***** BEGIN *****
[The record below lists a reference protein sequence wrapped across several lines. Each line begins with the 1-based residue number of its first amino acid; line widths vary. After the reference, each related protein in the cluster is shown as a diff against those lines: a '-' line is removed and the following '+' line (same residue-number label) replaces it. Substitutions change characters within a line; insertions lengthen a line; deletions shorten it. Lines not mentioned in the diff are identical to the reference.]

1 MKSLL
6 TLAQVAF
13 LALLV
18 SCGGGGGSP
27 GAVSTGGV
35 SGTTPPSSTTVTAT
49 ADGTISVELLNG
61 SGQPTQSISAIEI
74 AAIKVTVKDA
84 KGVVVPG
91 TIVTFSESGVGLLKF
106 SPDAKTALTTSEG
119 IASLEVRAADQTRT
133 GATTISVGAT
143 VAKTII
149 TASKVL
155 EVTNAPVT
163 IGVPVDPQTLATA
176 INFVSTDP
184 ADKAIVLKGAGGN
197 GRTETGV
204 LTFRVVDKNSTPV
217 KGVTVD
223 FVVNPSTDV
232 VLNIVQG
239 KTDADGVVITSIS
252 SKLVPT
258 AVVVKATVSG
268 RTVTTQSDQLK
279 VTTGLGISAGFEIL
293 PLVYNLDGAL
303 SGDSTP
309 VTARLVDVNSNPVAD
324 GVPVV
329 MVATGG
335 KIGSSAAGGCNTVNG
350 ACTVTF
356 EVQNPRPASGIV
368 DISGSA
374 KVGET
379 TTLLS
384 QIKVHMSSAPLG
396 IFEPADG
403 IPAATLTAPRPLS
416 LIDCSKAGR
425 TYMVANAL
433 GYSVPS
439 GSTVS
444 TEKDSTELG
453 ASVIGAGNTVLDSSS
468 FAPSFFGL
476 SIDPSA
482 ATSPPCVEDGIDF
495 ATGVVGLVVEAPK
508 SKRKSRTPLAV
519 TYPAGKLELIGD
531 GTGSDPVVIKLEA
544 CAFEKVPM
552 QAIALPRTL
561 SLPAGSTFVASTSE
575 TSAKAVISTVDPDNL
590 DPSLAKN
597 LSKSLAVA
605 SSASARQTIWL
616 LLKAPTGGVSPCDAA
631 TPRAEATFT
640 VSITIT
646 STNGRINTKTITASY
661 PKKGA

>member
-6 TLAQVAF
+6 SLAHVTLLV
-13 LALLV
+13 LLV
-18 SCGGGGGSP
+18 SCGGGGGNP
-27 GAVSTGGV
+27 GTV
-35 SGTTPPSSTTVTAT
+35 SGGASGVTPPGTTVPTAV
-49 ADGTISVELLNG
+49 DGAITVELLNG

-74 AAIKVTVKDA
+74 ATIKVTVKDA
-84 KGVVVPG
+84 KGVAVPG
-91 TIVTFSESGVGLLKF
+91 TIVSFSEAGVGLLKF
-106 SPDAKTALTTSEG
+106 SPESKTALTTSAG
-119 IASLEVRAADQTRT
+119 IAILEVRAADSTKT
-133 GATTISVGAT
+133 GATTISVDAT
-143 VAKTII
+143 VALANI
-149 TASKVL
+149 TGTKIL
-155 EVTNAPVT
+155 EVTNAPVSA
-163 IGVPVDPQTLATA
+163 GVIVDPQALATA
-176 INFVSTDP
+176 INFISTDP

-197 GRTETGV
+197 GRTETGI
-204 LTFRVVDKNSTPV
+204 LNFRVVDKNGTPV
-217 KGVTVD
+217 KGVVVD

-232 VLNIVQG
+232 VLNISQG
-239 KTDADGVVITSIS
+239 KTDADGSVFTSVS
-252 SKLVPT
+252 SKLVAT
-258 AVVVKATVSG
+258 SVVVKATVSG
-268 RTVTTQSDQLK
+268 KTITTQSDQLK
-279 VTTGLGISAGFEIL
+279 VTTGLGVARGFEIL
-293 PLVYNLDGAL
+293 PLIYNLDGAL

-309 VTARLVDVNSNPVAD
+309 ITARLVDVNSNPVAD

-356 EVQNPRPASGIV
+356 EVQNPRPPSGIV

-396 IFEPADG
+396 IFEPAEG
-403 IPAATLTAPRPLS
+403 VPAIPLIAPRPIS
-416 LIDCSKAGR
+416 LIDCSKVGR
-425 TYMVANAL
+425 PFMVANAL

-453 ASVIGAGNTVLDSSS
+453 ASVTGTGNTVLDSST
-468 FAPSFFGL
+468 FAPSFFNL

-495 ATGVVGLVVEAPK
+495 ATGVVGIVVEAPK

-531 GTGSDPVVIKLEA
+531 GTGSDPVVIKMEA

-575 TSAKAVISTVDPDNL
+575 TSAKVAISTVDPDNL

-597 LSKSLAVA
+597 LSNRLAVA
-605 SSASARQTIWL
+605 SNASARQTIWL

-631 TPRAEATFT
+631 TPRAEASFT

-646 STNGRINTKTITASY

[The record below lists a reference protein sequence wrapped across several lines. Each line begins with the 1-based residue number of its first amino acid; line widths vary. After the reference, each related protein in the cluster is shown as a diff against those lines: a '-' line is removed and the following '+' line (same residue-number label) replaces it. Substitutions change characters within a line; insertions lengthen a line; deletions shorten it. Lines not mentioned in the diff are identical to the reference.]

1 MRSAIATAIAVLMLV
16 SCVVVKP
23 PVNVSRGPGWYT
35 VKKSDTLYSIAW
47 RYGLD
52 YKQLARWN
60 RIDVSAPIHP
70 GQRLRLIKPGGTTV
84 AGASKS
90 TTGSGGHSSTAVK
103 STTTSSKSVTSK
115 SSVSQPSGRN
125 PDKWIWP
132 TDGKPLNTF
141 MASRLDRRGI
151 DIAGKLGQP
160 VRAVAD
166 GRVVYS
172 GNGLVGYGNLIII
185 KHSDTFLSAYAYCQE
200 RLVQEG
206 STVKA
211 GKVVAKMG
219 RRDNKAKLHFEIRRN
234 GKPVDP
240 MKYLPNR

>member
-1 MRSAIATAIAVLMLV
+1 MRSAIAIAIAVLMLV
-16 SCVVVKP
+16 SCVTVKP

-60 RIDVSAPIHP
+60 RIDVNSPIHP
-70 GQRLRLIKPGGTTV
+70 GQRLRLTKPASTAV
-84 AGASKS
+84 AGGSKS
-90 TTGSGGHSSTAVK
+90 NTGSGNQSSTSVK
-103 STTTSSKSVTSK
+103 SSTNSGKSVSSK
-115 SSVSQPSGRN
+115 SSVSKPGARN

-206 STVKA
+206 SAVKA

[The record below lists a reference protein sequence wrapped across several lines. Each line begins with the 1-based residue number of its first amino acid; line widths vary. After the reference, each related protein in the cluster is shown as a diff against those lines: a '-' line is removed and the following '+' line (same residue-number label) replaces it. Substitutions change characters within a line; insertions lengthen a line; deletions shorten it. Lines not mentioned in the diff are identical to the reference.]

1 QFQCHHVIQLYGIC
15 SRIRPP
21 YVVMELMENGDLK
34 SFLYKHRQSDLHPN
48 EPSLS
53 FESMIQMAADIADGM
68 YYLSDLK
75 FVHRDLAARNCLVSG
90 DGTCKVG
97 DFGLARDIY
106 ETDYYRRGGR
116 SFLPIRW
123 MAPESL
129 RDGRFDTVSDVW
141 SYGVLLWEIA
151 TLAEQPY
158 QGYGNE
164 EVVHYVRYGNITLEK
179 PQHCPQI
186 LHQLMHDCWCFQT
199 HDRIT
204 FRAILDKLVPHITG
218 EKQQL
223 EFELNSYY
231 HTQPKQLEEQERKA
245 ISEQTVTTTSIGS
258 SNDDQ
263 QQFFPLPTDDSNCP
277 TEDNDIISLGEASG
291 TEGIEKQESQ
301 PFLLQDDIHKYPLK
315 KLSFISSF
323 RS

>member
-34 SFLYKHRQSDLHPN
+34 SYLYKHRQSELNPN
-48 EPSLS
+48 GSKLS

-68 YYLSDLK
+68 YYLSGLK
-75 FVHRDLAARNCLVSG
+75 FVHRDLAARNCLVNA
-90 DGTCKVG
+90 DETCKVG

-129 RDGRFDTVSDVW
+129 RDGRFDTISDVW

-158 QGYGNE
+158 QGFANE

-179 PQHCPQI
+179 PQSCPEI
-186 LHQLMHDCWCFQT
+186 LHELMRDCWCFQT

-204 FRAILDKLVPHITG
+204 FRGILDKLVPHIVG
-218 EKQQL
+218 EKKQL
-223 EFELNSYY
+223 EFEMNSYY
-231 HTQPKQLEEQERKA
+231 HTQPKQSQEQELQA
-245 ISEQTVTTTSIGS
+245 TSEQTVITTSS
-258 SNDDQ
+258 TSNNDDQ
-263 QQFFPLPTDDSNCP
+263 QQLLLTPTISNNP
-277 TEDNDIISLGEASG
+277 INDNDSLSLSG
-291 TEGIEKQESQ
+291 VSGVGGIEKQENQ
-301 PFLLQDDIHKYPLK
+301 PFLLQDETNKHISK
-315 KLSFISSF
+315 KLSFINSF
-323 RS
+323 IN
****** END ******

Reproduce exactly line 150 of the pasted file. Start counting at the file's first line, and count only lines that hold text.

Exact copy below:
-605 SSASARQTIWL